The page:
—Dr Lachlan Munro, Biographer of Robert Louis Stevenson and R B Cunninghame Graham
    • W.H. Hudson, whose writings combined extensive knowledge of the natural world with acute powers of observation, a lyrical response to the beauties of birds, and tireless campaigning to save them from extinction, is certainly a man for our time. We are fortunate that Conor Mark Jameson proves to be the perfect biographer: expert both in ornithology and Hudson’s life story, but, even more important, possessing a passion for conservation which equals Hudson’s own, and shines through on every page.
      —Professor Diana Donald, author of Women Against Cruelty
    • Even long-term conservationists have only a vague reverence for Hudson. Conor does this neglected campaigner a great service by bringing his struggles and achievements to our attention through assiduous and illuminating detective work.
      —Derek Niemann, Guardian Country Diarist
    • Conor has done a wonderful job in bringing to life the man whose picture has for so long hung above the fireplace in RSPB Headquarters but whose backstory is not well known. By revealing the campaigning techniques that Hudson and others successfully used to secure greater protection for birds, Conor reminds contemporary campaigners of what it takes to tackle the existential threats facing our environment today. It’s a great read for all those that care about nature and what it takes to save it.
      —Martin Harper, Interim CEO, Birdlife International
    • As one who has long admired both the man and his writing, I am delighted that W. H. Hudson has found in Conor Mark Jameson an author fully able to do him justice in this comprehensive and beautifully written biography.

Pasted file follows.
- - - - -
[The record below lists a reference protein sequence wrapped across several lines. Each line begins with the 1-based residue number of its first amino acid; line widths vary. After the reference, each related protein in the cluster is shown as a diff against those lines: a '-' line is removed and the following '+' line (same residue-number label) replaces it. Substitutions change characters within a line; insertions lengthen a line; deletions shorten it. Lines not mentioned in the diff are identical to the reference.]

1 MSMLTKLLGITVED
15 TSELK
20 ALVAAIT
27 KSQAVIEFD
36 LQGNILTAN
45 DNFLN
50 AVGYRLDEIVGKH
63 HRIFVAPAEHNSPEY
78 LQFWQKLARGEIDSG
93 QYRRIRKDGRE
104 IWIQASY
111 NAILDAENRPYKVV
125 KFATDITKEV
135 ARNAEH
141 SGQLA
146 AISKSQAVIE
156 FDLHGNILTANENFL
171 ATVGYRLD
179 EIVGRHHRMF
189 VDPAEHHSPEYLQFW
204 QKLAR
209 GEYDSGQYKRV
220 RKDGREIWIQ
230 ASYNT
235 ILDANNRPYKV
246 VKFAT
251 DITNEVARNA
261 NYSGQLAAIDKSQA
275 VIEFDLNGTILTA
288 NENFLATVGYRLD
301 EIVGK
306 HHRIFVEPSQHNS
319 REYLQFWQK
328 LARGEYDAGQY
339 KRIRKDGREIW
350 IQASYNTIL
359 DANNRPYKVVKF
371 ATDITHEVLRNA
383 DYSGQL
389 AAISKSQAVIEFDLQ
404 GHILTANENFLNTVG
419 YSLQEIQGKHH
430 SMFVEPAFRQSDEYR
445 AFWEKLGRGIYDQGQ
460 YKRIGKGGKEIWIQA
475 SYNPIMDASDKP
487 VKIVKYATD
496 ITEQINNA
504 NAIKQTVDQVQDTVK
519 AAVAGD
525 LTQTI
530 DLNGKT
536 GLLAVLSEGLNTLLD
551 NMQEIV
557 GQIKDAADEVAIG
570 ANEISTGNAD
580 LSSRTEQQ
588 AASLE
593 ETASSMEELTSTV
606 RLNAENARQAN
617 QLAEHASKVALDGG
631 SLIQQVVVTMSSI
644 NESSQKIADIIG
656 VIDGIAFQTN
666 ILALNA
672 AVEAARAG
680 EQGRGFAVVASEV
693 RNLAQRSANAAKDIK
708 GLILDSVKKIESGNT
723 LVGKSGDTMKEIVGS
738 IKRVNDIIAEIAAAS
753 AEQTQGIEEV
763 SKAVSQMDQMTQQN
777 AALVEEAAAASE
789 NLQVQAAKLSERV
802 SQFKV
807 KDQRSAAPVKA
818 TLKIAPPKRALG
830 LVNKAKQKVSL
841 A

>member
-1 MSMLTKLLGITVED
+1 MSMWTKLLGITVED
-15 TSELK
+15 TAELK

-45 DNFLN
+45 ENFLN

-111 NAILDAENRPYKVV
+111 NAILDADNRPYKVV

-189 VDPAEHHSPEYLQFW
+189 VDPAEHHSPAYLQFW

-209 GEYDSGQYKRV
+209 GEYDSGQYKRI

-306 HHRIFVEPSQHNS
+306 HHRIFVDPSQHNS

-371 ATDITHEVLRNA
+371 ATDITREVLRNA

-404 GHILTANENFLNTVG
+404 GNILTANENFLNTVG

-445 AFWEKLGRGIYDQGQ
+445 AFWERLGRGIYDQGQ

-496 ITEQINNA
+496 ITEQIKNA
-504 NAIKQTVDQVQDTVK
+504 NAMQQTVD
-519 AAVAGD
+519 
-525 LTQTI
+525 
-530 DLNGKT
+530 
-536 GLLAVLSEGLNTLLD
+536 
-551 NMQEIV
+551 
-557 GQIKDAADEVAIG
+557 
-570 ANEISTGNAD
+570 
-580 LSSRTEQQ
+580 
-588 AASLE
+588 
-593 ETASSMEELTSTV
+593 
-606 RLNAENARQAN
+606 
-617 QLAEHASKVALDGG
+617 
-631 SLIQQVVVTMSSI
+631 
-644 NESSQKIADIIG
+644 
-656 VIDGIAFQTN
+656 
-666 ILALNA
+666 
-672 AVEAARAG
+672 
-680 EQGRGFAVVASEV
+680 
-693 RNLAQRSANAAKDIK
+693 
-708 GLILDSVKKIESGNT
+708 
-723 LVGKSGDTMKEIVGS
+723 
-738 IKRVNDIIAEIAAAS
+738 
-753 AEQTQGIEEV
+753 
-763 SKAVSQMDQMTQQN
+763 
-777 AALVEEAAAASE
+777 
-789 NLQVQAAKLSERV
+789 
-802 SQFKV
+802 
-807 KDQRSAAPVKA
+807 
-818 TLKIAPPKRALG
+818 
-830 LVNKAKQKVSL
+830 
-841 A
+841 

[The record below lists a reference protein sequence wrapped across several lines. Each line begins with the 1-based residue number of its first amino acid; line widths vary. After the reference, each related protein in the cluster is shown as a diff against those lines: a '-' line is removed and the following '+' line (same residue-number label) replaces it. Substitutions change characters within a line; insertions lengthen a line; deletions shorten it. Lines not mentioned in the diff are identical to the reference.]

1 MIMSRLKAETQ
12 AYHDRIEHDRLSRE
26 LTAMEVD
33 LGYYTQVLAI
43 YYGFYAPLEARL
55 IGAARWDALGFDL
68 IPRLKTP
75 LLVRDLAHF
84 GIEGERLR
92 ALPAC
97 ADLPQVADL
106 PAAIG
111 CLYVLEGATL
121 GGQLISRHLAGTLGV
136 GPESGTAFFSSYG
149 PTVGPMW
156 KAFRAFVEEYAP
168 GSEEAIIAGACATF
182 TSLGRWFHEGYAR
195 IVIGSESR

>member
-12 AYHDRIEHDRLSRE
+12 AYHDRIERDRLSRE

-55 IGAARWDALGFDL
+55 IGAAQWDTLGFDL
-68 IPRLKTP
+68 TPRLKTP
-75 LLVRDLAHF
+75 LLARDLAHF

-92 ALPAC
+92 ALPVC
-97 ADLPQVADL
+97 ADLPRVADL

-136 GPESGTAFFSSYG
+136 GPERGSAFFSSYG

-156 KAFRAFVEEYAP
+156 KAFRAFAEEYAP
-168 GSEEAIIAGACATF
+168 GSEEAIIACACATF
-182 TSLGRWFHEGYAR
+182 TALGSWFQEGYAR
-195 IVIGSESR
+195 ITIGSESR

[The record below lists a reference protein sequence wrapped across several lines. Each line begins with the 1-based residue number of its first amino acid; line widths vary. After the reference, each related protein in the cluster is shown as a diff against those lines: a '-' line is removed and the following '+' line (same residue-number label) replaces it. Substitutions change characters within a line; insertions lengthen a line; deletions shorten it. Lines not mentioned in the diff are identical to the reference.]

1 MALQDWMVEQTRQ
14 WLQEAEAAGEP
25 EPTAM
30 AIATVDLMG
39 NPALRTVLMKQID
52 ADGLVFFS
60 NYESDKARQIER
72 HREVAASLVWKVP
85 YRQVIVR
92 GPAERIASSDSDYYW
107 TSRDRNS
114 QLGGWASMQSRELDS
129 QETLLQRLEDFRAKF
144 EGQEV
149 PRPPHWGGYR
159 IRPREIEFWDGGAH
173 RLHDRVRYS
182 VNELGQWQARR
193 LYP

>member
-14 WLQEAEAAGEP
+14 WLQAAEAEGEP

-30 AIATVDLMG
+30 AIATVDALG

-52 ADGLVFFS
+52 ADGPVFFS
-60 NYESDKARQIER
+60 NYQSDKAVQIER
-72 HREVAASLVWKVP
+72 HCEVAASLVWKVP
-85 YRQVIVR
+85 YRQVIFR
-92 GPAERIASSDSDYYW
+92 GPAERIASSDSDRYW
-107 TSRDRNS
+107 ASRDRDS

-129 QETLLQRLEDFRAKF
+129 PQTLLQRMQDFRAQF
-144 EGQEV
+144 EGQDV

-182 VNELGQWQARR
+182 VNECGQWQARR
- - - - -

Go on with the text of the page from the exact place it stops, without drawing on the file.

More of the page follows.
—Jonathan Elphick, natural history writer
    • A charming and empathetic portrait of the man that for many epitomised empathy for birds.
      —Tim Birkhead, author of Birds and Us
    • Very well written and entertaining.
      —Professor Jason E. Wilson, author of Living in the Sound of the Wind
    • A fascinating exploration of the life one of the great forgotten Victorians. Jameson more than does justice to a complex and gifted man and his iconoclastic work in the early days of wildlife conservation. An impressive, important and long overdue biography.
      —Richard Smyth, author of The Jay, The Beech and the Limpetshell
    • A fascinating insight into Hudson the man and his fundamental role in the early years of the RSPB - his vision, gift for strategy and campaigning passion shine through in this most enjoyable book. I always enjoy Conor Mark Jameson's writing.
      —Beccy Speight, CEO, RSPB
    • I'm 100 pages in already, and it's superb. I'm hooked.
      —Julian Hughes, Welsh Ornithological Society
    • As one campaigner discovering another, I found myself drawn in by the charm and deep curiosity that frames Jameson’s exploration of Hudson’s life. A life well-lived, pieced together with outstanding detail and vivid commentary. Without doubt, Jameson achieves what he sets out to do: to give us a fascinating opportunity to get to know Hudson; and to give voice to ‘the man above the fireplace’.
      —Philip Lymbery, CEO, Compassion in World Farming, and author of Farmageddon
    • This is a warm and welcome representation of an exceptional man.
      —Jack Watkins, Country Life
    • Jameson has done a wonderful job in researching Hudson’s life... It is fascinating.
      —Mark Avery, author and environmental campaigner
    • intimate and engrossing account. Conor is a consummate story teller. His enthusiasm is infectious and he has done the hard yards of research... I enjoyed this book immensely.'
      —Ian Carter, British Birds
    • Impeccably researched... sparkles with skilfully drawn portraits of Hudson's female collaborators [and] such friends as "Don Roberto". A creative blend of detective work and narrative intuition.
      —Christoph Irmscher, Wall Street Journal
    • Plaudits to Conor Mark Jameson for his timely biography of a fascinating naturalist.
      —James Wright, The Wryneck
    • ...through his tireless and often inventive research (which must have taken many hours), Jameson has provided as fully-rounded a portrait as conceivable, with plentiful insights and anecdotes.
      —RSPB Book Club